Write 0 or double-click the 0 – Exact match option in the drop-down menu and type the end parenthesis.

Your formula should now look like this:

**Step 1.4)** Wrap the INDEX function around the MATCH function.

Your formula should look like this by now:

But we’re not done yet✋

The syntax of the INDEX function goes:

*INDEX(array, row_num, [column num])*

The MATCH function should be the second argument in the INDEX syntax.

Right now, it’s the first argument.

So, begin writing the real first argument: the array.

**The INDEX array is the column you want to return values from.**

The purpose of the multiple criteria INDEX MATCH is to find the salary of a specific employee.

So, the array is the salary column (column D).

Your formula should look like this by now:

Just put an extra parenthesis at the end to wrap up the INDEX function.

So, the final formula looks like this:

**EXPLANATION**

The MATCH function searches for the value in G2 (“Steve Jones”) in the database and then returns a number.

This number is the row in the dataset where the name “Steve Jones” is found.

This row number is then fed into the syntax of the INDEX function.

Problem: There’s more than one employee called “Steve Jones”. Whose salary are we actually seeing?Excel lookup formulas always search from top to bottom, so you’re seeing the salary of the top Steve Jones (in row 3).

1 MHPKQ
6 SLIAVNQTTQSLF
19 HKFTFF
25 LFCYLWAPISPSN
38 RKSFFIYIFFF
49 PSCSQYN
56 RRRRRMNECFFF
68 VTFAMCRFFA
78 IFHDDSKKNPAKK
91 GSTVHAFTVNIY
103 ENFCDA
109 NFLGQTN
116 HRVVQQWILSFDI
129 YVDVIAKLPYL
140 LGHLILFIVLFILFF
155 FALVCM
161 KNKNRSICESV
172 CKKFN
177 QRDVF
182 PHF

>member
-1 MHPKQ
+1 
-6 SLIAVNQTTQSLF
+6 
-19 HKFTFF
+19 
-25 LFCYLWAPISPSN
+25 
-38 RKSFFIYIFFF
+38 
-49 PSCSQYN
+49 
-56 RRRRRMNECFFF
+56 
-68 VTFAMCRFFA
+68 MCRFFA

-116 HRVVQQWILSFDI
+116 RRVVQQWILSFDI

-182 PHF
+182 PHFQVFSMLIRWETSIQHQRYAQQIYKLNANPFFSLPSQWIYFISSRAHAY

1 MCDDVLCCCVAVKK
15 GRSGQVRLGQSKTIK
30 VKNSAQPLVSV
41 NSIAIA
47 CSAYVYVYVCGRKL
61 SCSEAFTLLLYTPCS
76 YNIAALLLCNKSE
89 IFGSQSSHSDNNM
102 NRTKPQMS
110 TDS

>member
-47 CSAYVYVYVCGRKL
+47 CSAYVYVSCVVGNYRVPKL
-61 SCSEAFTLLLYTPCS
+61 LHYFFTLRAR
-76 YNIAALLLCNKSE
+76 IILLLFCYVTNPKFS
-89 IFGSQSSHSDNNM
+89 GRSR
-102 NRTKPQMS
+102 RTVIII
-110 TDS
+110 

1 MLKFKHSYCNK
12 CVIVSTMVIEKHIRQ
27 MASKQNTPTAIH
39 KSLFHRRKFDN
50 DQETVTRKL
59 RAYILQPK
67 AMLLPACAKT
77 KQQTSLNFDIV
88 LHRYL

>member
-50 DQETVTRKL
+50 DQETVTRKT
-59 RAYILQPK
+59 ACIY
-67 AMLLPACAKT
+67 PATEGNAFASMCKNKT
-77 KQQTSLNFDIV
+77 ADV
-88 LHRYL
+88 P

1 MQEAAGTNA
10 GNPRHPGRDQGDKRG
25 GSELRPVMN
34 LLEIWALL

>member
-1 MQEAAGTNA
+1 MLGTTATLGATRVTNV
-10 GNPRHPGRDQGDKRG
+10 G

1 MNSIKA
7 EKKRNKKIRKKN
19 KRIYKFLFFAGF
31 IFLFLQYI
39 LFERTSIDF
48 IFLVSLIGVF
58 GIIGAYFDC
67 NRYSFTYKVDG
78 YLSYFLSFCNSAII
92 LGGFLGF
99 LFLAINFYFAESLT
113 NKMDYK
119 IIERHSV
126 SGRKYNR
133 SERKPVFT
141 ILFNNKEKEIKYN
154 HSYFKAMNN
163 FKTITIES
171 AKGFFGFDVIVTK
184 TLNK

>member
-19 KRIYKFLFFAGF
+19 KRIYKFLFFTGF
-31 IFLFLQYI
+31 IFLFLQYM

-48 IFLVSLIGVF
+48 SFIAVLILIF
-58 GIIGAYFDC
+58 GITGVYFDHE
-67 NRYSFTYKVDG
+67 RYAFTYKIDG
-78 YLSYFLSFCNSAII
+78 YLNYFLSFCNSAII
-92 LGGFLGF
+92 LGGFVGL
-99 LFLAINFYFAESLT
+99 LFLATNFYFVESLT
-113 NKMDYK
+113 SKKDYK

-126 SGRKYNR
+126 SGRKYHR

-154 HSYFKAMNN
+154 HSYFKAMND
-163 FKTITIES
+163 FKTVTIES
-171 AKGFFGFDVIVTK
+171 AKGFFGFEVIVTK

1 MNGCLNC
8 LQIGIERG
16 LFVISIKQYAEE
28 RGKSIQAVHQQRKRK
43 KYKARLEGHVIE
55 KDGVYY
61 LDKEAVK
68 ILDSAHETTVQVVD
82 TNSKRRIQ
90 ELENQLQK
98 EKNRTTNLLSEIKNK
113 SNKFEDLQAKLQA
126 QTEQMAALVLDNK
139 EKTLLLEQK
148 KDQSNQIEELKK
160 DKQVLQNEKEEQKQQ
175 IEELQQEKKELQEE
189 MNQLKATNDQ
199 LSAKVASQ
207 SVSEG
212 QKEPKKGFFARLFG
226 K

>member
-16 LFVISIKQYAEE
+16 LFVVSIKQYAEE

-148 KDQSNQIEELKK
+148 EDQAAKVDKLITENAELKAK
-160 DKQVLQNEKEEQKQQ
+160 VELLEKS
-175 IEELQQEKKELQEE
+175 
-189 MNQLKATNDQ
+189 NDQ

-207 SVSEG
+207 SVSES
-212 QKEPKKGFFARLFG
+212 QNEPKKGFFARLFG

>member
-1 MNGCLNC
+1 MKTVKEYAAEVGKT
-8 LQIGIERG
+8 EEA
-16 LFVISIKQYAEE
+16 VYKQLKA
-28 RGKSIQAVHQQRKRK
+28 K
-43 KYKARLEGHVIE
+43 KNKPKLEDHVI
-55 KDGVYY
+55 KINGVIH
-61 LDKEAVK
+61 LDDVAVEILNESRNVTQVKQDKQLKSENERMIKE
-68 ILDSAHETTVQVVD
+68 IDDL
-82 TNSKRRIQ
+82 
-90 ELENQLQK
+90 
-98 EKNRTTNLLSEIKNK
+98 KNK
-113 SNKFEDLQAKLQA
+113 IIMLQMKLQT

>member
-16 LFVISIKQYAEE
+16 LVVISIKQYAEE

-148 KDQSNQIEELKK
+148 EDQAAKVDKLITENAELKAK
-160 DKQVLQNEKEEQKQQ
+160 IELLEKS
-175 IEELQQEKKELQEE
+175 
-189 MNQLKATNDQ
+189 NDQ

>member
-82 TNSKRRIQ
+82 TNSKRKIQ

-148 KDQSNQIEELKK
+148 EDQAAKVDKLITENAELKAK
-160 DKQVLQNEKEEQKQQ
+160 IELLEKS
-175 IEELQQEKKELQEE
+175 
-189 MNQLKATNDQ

That’s the Steve you’re looking for.

But it’s dumb luck that you found him🍀

To make sure we always find Steve Jones from sales, follow the rest of the steps below.

## Step 2: Change the lookup value to 1

Now, you need to change your normal INDEX MATCH formula into an array formula.

Sounds hard?

Don’t worry, I’ll guide you step-by-step😊

**Step 2.1)** Change the lookup_value of the MATCH function to **1**.

So, the formula changes from:

To:

The “theory” behind this is not as simple as changing the lookup_value.

Since you’re changing the formula from a normal one to an array formula, the structure of the formula changes a bit as well.

By changing the lookup_value to 1, you’re not actually telling the MATCH function to search for the number 1 in the lookup_array (name column).

In Excel-language, 1 means TRUE. 0 means FALSE.

When you enter our two criteria in the next step, the 1 in the MATCH function simply means:

“Look through the rows in the data and return the row number where all of the criteria are TRUE”.

If you wrote a zero, the formula would look for a row where all of our criteria are FALSE – and that wouldn’t really make sense.

## Step 3: Write the criteria

The criteria replace the second argument of the MATCH function, with this structure:

(range=criterion1)*(range=criterion2)*(range=criterion3)*…

This way, you can have as many criteria as you need.

### INDEX MATCH function with two criteria

It’s typically enough to use two criteria to make your lookup value unique.

Criterion 1 = name

Criterion 2 = division

Let’s see if you can find “Steve Jones from sales” or if he’s lost in the woods🌳